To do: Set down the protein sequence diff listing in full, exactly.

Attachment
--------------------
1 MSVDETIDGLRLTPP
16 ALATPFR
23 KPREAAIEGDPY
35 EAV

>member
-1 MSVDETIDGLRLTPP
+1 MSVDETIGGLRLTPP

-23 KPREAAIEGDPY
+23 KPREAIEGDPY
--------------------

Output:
1 MSVDETIDGLRLTPP
16 ALATPFR
23 KPREAAIEGDPY
35 EAV

>member
-1 MSVDETIDGLRLTPP
+1 MSVDETIGGLRLTPP

-23 KPREAAIEGDPY
+23 KPREAIEGDPY